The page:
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The molecular basis of memory

NSF Award:

Dissociating the contributions of discrete hippocampal subregions to contextual and trace conditioning  (Rutgers University New Brunswick)

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Over the past century, neuroscientists have developed an understanding of numerous aspects of the brain including the workings of individual brain cells, communication between neighboring brain cells, and the impact specific cell clusters have on disease states. Despite these advances, little is known about the specific biochemical events within brain cells that give rise to consciousness such as thoughts, feelings, actions, perceptions and memories.

Now, neuroscientists in the Otto Laboratory at Rutgers University are delving into the molecular and genetic events within neurons that form some types of memories. Their research shows that some forms of learning activate a specific set of genes within neurons, producing proteins essential to both the formation of new memories and the strengthening of memories when recalled.

Forming new memories and/or recalling old ones turns on one gene and its protein product, the activity-regulated cytoskeletal protein (Arc), in a brain area called the hippocampus. This area is involved in many forms of learning. The researchers also determined that temporarily turning off this gene in the hippocampus blocks new learning, yet has no effect on previously established memories.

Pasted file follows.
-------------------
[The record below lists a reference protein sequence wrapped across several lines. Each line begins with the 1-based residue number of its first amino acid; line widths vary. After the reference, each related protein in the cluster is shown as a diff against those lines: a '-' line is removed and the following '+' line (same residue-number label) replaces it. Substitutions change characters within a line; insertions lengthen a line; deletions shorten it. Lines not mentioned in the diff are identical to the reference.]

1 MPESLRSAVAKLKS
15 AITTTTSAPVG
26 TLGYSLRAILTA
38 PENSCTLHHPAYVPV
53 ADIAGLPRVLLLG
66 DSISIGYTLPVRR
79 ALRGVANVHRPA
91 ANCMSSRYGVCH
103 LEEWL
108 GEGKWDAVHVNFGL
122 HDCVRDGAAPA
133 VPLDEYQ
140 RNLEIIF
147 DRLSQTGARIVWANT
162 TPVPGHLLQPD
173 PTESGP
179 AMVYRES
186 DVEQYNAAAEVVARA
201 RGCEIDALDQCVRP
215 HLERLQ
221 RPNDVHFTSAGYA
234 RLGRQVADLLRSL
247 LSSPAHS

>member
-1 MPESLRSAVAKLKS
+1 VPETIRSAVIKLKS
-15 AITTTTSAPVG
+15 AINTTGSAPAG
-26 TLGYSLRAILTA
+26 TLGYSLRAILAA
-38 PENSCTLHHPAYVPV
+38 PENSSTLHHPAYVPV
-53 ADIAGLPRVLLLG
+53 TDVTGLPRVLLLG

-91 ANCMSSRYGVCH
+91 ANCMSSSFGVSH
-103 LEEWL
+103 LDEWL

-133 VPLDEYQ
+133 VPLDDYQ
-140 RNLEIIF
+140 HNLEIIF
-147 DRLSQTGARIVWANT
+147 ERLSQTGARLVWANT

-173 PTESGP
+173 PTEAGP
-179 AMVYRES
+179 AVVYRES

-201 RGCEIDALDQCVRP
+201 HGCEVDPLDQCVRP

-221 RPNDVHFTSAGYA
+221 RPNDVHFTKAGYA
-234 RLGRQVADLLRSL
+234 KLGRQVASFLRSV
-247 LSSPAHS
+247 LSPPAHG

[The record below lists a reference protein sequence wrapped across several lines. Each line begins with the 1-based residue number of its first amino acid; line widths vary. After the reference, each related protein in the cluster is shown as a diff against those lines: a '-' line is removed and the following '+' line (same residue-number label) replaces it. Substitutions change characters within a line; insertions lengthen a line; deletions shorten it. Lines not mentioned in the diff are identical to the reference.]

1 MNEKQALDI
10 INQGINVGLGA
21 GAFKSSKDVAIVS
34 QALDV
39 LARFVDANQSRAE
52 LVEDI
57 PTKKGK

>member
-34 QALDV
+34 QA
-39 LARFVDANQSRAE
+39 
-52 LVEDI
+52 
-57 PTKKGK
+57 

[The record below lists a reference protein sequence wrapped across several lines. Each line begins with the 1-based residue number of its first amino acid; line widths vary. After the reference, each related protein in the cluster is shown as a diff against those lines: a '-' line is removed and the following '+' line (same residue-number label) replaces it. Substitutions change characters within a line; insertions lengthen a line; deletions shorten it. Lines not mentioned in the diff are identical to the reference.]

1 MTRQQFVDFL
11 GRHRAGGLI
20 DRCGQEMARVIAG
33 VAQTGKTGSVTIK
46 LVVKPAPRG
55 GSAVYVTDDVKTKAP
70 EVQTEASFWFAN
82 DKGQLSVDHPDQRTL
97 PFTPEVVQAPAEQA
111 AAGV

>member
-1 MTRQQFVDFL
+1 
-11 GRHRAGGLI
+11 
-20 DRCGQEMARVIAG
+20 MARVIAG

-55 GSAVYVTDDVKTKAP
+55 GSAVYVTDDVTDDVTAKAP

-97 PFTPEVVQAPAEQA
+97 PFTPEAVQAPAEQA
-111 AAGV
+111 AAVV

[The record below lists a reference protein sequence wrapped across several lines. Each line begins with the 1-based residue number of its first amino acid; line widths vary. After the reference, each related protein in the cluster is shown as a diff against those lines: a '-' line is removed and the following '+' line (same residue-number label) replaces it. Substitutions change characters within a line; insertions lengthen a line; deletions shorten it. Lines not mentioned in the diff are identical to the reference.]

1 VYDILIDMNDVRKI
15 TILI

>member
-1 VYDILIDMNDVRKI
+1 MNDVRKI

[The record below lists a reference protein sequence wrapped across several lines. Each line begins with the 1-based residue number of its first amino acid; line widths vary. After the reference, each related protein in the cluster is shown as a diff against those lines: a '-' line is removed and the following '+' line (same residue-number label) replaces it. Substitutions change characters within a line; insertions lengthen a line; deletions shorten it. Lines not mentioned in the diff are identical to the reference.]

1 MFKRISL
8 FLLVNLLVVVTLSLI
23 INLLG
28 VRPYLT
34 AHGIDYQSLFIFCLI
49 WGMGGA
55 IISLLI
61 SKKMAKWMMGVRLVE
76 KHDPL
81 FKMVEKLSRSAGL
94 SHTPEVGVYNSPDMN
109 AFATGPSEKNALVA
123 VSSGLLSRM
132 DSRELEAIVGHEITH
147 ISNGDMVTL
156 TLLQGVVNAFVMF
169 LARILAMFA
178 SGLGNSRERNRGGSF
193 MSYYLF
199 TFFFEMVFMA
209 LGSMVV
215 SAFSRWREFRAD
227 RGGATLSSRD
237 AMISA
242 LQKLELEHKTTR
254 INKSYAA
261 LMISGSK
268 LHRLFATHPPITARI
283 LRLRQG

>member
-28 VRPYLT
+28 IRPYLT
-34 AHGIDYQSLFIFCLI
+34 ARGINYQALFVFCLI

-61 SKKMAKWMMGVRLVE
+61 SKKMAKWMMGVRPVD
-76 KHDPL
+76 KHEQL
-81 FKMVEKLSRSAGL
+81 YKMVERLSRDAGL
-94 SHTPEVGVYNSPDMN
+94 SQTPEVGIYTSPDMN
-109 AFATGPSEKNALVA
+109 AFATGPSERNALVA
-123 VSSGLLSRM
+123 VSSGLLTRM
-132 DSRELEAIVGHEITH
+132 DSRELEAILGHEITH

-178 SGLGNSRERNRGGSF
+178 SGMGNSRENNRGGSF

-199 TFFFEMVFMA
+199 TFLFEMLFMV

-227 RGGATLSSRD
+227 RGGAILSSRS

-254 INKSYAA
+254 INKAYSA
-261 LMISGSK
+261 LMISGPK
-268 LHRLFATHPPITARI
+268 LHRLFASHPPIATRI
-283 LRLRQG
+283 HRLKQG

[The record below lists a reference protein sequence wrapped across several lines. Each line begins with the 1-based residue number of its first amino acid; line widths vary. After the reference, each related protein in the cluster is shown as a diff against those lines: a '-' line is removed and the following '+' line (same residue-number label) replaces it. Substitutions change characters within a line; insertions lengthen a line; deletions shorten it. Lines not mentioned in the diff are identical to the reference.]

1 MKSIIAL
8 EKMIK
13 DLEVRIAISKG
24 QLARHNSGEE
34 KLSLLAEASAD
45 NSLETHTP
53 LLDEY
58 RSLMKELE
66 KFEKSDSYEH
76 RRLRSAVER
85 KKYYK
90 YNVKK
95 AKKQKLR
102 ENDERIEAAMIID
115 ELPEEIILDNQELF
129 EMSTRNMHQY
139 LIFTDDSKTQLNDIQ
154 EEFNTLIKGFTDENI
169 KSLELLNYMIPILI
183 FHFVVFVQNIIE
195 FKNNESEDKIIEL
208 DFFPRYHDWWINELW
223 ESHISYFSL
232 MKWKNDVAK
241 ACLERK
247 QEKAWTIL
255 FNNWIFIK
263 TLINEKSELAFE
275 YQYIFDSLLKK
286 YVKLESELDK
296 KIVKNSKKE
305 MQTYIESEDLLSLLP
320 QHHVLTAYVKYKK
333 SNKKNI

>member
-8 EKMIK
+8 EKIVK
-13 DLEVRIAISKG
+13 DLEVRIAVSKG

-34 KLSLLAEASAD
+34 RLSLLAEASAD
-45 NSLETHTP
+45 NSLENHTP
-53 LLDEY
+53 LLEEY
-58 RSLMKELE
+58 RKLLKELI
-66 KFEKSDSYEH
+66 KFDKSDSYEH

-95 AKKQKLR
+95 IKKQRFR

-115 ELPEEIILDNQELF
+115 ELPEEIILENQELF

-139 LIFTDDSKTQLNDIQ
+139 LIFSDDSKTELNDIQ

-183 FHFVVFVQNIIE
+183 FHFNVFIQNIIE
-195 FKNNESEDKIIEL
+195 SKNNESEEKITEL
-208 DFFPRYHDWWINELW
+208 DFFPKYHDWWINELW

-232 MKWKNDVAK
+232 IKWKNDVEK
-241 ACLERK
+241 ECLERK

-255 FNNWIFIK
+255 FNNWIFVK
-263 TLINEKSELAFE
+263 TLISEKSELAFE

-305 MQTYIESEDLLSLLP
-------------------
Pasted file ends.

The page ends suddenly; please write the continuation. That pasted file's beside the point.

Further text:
In related work led by Kartik Ramamoorthi, Massachusetts Institute of Technology researchers found that learning to relate an unpleasant event with the place where the event occurred activates another gene, Npas4, in the hippocampus' CA3 area. The results suggest that Npas4 activation initiates a cascade of intracellular biochemical events that, in turn, strengthen the connections between individual brain cells within the hippocampus and ultimately results in the formation of lasting memories.

Future work will focus on more fully characterizing the complex biochemical events that underlie new memory formation and how the alteration of these events contributes to several conditions including Alzheimer's disease.

Images (1 of )

  • the hippocampus, a brain area that plays a key role in forming memories
  • forming new memories or recalling old ones produces a protein in the brain known as arc
A fluorescent hippocampus. This brain area helps form memories.
Jean Livet, Institut de la Vision, Paris, Jeff W. Lichtman and Joshua R. Sanes, Harvard University
Arc, a protein product, gets expressed in the hippocampus after a memory forms.
Timothy Otto, Rutgers University

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